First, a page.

Read this before signing easement

October 16, 2013 

Landowners contacted by Bluegrass Pipeline Partners LLC or the Williams Company about selling an easement across their property for the construction of a 24-inch pressurized natural gas liquids pipeline have questions about whether granting an easement is in their interest.

The products that will be transported are natural gas liquids, not the natural gas used to heat our homes. The liquids are a mixture of hydrocarbons that are flammable and combustible, can contaminate land and groundwater, and pose an asphyxiation risk if the pipeline leaks.

Landowners are wise to consult an attorney, insurance agent, mortgage holder, and tax preparer, because granting an easement may affect the value and insurability of property, tax liability for payments received, and mortgage holder's interests.

The easement language you may be asked to sign was written to benefit the pipeline company, and will likely not contain conditions that strictly limit the rights granted. Here are some provisions to consider:

■ Limiting the number, size, and pressure of pipelines that can be constructed and the product that may be transported.

■ Limiting other uses of the easement.

■ Requiring landowner approval of any assignment of the easement.

■ Limiting the duration of the easement, defining clearly when it will be deemed "abandoned," and whether the pipeline will be removed and the easement reclaimed.

■ Defining how the company will access the easement, and whether notification is required before it comes on the property for maintenance and repair.

■ Limiting the above-ground facilities, such as valves and pump stations.

■ Setting the frequency and manner of inspections for leaks.

■ Maintaining sufficient insurance against personal or property damage and injury to third-parties from installation, operation, and removal of the pipeline, including damages from leakage or catastrophic incidents.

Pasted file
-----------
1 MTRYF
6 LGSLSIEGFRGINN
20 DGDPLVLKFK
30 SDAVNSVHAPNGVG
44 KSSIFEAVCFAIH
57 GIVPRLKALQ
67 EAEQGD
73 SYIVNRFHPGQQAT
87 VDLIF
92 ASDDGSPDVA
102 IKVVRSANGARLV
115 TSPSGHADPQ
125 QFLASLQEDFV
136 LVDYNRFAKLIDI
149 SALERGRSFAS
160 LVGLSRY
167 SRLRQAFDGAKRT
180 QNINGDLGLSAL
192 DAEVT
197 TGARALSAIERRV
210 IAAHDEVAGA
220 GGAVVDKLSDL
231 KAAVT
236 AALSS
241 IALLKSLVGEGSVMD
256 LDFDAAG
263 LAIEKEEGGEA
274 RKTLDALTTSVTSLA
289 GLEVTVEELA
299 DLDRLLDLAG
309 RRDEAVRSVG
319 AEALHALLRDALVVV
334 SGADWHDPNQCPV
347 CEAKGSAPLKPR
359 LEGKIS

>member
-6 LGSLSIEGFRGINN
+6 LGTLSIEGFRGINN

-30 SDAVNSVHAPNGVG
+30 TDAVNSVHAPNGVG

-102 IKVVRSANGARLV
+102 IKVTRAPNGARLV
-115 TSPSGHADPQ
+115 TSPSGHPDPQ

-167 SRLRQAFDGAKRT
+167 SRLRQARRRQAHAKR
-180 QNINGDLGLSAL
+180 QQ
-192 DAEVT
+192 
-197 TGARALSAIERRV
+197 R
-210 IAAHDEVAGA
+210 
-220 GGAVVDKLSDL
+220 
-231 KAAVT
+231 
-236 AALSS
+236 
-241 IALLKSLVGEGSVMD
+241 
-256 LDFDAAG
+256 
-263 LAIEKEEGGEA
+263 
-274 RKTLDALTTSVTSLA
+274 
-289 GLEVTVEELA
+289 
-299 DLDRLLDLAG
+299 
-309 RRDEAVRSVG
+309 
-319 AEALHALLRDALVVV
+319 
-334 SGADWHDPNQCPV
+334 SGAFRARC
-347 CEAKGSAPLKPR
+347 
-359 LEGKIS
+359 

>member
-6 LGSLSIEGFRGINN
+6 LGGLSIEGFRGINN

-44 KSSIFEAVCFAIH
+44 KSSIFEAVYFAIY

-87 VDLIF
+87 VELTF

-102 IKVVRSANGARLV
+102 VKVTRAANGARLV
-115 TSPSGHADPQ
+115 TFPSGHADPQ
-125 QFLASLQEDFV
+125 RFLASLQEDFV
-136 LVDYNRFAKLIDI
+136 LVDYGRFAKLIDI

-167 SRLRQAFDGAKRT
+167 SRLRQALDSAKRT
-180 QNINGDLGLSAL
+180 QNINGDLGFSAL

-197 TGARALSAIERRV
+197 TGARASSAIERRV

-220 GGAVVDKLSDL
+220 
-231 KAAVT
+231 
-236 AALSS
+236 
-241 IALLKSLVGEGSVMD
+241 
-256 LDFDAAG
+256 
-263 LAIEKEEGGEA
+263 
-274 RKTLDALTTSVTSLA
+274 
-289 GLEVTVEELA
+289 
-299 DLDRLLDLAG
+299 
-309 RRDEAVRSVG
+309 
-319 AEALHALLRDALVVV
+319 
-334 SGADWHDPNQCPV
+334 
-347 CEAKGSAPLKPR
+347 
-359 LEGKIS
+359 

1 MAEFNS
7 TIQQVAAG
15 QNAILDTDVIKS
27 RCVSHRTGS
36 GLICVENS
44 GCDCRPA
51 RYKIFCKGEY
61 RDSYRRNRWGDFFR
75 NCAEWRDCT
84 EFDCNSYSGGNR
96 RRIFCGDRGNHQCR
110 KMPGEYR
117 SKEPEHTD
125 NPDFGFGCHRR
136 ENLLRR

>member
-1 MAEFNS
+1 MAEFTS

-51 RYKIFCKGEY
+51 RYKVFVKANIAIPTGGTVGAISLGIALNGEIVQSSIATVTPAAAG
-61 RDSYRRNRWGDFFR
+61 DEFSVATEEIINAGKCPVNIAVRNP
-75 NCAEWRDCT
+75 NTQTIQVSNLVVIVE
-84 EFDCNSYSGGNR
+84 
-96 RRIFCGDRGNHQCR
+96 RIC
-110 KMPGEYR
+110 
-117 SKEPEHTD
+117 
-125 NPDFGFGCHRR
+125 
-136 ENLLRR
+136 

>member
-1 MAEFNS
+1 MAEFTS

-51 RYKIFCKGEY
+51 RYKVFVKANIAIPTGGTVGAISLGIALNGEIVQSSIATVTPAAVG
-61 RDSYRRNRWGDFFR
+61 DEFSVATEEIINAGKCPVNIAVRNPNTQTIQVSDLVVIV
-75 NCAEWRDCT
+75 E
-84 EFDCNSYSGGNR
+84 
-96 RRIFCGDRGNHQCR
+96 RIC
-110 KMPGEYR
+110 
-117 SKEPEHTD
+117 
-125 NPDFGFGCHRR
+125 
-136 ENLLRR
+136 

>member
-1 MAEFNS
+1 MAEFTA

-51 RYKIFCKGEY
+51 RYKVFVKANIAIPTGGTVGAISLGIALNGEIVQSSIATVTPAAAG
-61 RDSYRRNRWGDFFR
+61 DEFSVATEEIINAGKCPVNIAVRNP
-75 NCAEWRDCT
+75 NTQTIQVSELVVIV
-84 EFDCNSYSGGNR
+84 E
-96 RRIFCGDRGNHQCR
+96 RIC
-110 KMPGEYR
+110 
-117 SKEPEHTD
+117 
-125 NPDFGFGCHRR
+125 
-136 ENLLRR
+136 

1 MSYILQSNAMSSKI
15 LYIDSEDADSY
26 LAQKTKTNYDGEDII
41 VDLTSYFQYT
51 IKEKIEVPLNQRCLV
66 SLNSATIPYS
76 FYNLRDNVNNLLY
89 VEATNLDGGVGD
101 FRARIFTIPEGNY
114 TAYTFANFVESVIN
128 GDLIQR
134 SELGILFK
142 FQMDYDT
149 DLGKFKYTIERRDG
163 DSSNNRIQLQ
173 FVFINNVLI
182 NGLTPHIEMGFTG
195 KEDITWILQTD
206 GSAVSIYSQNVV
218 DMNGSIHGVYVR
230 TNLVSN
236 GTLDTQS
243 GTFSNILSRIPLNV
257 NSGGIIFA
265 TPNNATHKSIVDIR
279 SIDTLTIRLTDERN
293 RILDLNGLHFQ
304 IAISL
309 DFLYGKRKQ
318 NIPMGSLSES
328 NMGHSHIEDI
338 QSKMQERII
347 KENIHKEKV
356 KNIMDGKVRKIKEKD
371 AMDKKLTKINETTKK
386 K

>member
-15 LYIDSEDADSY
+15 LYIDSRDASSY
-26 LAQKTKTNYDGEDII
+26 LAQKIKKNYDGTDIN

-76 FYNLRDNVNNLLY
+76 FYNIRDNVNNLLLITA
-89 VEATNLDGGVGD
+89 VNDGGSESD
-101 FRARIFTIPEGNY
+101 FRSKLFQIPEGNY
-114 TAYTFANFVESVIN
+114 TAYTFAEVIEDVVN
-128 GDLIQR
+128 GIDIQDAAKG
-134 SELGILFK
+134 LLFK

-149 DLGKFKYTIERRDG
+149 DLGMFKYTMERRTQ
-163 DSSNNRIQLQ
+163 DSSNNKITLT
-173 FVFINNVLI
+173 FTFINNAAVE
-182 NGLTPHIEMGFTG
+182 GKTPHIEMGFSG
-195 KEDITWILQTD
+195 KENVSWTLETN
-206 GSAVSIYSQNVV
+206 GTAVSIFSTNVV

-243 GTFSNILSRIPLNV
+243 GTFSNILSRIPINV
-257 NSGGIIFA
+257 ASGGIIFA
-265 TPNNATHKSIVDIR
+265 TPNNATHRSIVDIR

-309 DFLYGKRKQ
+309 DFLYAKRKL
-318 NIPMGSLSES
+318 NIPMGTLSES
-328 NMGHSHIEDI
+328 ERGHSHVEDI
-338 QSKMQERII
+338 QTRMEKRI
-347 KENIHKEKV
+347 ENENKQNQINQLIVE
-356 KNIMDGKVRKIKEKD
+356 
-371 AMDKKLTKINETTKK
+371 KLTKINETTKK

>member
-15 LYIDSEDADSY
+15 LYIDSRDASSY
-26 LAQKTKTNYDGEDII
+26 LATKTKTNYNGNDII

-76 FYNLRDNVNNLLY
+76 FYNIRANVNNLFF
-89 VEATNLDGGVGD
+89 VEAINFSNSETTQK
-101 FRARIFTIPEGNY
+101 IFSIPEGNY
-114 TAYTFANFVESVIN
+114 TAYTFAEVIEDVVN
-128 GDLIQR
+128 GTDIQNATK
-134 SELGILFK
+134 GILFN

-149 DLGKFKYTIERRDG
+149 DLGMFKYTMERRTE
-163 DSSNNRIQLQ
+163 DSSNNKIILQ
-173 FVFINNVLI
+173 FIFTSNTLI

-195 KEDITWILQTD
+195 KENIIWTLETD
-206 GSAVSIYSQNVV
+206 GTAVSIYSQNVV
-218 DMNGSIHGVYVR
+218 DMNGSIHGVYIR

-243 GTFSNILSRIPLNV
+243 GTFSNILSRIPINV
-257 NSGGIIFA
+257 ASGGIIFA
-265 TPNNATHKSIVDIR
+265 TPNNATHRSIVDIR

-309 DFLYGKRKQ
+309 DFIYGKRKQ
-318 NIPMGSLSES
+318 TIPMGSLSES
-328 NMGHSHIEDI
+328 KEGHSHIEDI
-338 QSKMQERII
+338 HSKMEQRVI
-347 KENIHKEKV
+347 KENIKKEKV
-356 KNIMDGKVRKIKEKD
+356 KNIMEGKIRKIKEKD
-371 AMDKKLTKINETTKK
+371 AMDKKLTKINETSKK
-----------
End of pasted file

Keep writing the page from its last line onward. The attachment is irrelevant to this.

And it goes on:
■ Setting the depth of cover over the pipeline, and requiring that depth be maintained.

■ Requiring, before construction, independent testing of the quality and quantity of all streams and groundwater resources, and pre-blast surveys of all structures.

■ Establishing the precise location and dimensions of temporary and permanent easements.

■ Requiring the easement agreement be co-signed by the parent companies of the Bluegrass Pipeline Partners (Williams Co. and Boardwalk Pipeline Partners), since the parent companies should stand behind any agreement to assure sufficient assets are available to address and resolve any problem that arises.

■ Requiring that the landowner be indemnified and the company provide representation if there is a third-party claim made relating to the pipeline, including any accidents or leakage.

No landowner should sign an easement because of a direct or implied threat of eminent domain (condemnation). The Kentucky Attorney General, Energy and Environment Cabinet Secretary, and others do not believe that eminent domain powers exist for this pipeline project.

We encourage you not to rush into a decision to grant an easement. Once an easement is granted, it is unlikely you will be able to change or add terms or conditions.

An information sheet landowners may want to discuss with an attorney in negotiating an easement agreement can be found at www.kyrc.org.

Terry Geoghegan is Commonwealth Attorney for Nelson, Hart, and Larue Counties. Tom FitzGerald is director of the Kentucky Resources Council.

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